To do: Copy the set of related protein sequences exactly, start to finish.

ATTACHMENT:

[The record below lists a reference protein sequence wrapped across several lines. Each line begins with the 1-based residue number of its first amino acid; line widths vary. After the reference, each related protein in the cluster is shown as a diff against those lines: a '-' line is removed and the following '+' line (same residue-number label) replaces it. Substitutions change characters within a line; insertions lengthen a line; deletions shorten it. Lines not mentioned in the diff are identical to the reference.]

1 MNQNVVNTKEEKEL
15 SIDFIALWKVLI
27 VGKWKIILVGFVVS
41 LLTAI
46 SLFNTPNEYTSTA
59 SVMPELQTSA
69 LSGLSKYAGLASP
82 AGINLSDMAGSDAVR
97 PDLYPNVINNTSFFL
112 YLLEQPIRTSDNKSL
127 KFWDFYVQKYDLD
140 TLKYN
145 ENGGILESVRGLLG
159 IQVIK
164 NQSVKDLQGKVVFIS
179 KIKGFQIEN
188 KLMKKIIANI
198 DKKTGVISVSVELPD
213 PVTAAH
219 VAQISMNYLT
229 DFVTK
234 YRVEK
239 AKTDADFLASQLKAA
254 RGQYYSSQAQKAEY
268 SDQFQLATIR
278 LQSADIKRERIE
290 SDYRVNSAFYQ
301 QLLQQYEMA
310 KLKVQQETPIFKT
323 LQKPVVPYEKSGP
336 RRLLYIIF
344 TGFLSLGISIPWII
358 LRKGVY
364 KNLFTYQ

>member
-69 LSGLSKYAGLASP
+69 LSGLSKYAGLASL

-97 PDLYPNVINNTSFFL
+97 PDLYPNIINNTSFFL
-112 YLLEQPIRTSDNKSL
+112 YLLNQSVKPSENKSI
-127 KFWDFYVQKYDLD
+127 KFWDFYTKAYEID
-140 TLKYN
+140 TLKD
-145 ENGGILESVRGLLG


[The record below lists a reference protein sequence wrapped across several lines. Each line begins with the 1-based residue number of its first amino acid; line widths vary. After the reference, each related protein in the cluster is shown as a diff against those lines: a '-' line is removed and the following '+' line (same residue-number label) replaces it. Substitutions change characters within a line; insertions lengthen a line; deletions shorten it. Lines not mentioned in the diff are identical to the reference.]

1 MNQNVVNTKEEKEL
15 SIDFIALWKVLI
27 VGKWKIILVGFVVS
41 LLTAI
46 SLFNTPNEYTSTA
59 SVMPELQTSA
69 LSGLSKYAGLASP
82 AGINLSDMAGSDAVR
97 PDLYPNVINNTSFFL
112 YLLEQPIRTSDNKSL
127 KFWDFYVQKYDLD
140 TLKYN
145 ENGGILESVRGLLG
159 IQVIK
164 NQSVKDLQGKVVFIS
179 KIKGFQIEN
188 KLMKKIIANI
198 DKKTGVISVSVELPD
213 PVTAAH
219 VAQISMNYLT
229 DFVTK
234 YRVEK
239 AKTDADFLASQLKAA
254 RGQYYSSQAQKAEY
268 SDQFQLATIR
278 LQSADIKRERIE
290 SDYRVNSAFYQ
301 QLLQQYEMA
310 KLKVQQETPIFKT
323 LQKPVVPYEKSGP
336 RRLLYIIF
344 TGFLSLGISIPWII
358 LRKGVY
364 KNLFTYQ

>member
-69 LSGLSKYAGLASP
+69 LSGLSKYAGLASL

-97 PDLYPNVINNTSFFL
+97 PDLYPNIINNTSFFL
-112 YLLEQPIRTSDNKSL
+112 YLLNQSVKPSENKSI
-127 KFWDFYVQKYDLD
+127 KFWDFYTKAYEID
-140 TLKYN
+140 TLKD
-145 ENGGILESVRGLLG